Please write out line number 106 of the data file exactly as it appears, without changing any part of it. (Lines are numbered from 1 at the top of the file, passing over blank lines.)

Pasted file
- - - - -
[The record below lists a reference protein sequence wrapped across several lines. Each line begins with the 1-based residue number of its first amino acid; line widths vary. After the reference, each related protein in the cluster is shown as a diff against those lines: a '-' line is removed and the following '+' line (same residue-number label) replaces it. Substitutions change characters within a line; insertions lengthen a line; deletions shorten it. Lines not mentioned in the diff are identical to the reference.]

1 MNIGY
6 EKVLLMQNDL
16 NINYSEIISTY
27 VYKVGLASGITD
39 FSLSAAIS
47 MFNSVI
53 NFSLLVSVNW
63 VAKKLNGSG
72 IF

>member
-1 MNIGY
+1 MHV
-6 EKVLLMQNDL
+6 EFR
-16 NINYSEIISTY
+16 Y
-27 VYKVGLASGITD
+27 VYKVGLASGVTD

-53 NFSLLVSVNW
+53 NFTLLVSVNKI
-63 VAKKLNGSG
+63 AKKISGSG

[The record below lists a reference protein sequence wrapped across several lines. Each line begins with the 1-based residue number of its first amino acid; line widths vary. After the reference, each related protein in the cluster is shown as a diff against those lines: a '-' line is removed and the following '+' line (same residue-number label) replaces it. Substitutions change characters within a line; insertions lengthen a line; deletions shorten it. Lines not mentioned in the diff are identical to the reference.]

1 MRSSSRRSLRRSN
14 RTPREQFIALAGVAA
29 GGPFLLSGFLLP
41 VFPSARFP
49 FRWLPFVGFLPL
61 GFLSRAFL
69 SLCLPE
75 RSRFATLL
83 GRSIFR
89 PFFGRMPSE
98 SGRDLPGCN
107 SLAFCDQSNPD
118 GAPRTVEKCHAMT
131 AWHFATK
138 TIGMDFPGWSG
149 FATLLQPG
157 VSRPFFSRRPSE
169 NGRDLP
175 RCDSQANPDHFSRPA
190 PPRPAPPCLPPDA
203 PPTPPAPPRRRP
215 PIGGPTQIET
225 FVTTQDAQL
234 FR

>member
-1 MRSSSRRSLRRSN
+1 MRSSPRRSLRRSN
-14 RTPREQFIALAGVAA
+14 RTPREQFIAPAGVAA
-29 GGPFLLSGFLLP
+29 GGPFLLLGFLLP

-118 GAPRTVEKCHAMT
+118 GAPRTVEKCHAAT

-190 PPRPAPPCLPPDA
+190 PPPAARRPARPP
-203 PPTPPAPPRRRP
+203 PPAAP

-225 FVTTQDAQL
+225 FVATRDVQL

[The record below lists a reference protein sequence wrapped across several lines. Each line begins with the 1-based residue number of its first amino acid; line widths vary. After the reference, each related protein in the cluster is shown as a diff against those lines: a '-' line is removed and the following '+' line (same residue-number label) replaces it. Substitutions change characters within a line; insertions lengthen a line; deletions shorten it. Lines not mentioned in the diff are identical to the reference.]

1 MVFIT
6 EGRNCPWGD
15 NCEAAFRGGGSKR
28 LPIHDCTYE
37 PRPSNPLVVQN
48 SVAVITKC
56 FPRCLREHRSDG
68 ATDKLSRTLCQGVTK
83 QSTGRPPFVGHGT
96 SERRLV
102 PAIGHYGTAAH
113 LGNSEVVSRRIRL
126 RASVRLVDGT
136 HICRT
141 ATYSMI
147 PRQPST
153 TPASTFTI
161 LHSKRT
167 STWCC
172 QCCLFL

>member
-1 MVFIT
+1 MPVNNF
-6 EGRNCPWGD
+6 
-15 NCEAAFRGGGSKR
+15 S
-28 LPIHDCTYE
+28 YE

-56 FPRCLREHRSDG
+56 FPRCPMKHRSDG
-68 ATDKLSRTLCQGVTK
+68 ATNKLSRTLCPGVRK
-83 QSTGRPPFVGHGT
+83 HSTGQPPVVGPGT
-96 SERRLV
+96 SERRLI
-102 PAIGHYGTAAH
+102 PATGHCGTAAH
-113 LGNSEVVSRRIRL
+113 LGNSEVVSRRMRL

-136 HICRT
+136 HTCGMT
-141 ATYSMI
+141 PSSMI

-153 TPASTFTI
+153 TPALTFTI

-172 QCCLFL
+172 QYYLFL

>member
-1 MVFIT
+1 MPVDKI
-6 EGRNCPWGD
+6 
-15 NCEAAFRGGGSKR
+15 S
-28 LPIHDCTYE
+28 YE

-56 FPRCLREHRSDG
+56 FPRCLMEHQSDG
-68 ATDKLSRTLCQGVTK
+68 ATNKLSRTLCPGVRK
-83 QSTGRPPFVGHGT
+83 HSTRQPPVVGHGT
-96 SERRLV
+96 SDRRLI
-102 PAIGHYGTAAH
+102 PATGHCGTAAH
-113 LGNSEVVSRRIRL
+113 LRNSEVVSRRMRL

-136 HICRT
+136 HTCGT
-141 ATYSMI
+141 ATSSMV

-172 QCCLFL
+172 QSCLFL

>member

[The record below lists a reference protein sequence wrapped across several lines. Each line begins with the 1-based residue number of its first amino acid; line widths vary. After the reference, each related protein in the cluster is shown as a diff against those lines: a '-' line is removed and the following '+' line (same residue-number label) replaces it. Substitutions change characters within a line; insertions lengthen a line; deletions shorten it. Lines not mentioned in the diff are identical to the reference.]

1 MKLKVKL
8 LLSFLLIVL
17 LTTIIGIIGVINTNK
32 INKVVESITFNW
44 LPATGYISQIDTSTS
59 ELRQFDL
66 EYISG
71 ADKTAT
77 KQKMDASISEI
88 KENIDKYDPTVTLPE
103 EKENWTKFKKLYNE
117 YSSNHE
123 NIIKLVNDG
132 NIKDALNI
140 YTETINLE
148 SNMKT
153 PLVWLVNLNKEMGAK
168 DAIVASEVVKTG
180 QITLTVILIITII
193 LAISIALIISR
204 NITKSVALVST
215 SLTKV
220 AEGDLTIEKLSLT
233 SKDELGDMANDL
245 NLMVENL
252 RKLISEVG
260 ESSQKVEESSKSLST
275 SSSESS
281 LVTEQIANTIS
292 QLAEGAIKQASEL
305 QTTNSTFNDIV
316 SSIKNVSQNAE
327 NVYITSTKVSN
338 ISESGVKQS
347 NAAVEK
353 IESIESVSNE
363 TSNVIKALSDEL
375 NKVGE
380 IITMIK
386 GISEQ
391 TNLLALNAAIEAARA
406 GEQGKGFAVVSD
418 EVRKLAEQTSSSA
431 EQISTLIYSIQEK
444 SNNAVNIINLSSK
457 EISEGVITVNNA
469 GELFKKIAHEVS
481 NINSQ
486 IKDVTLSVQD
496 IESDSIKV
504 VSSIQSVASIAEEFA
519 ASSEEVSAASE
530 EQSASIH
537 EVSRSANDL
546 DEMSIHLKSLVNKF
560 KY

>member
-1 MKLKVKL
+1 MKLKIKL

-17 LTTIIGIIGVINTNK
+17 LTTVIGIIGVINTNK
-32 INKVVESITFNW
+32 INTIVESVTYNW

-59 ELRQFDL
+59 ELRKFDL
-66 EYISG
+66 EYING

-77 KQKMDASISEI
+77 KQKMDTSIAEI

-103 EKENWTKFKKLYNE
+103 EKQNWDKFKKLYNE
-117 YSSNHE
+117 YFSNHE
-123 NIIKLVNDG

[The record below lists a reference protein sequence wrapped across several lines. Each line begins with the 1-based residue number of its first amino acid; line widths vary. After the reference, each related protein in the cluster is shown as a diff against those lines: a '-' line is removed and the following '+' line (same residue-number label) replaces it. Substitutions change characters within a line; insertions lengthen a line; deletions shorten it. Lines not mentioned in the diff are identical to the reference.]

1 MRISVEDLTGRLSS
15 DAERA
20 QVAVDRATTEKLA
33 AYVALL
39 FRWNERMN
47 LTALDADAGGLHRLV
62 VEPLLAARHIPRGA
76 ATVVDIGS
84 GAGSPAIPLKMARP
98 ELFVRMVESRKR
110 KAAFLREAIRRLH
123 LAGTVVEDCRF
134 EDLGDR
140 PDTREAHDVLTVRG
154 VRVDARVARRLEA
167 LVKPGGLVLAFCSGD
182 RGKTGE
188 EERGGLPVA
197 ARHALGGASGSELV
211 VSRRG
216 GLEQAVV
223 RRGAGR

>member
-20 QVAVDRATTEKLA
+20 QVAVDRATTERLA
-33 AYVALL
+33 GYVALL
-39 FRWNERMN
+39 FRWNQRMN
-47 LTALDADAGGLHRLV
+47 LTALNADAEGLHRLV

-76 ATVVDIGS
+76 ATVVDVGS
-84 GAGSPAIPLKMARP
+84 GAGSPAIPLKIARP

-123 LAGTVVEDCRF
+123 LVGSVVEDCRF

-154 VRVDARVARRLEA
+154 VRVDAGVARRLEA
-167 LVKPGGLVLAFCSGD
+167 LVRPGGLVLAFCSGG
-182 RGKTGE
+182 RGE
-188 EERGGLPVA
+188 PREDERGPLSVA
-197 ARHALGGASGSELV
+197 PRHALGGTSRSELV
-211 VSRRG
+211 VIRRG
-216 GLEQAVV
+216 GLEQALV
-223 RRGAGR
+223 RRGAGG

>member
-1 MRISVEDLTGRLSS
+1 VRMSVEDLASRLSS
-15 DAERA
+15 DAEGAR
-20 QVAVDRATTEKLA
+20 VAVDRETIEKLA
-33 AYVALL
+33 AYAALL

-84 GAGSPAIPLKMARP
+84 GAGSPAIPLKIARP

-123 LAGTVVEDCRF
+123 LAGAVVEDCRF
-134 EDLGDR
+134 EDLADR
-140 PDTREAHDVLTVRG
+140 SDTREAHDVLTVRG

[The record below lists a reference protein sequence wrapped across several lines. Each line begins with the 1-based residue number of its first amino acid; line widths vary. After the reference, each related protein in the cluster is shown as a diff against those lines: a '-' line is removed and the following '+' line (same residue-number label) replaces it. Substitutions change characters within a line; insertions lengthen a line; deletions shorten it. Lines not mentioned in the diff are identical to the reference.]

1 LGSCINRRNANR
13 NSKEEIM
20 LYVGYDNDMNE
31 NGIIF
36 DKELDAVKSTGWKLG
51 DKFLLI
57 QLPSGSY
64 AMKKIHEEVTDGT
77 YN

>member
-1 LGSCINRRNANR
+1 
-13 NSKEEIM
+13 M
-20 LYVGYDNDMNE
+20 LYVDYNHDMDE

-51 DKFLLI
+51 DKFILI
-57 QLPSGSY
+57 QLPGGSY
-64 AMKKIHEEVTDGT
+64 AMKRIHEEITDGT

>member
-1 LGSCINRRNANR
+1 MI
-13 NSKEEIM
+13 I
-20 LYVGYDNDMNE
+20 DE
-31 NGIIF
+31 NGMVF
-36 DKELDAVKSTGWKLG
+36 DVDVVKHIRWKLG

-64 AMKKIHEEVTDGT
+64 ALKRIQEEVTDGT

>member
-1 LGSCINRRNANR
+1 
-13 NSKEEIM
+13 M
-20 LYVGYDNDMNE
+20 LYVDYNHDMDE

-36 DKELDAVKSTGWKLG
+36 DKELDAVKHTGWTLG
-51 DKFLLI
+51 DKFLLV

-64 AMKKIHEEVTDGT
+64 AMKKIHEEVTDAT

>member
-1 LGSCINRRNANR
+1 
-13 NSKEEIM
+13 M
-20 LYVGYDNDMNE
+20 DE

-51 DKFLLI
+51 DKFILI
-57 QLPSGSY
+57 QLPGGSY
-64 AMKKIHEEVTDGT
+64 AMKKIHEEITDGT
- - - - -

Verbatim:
-136 HICRT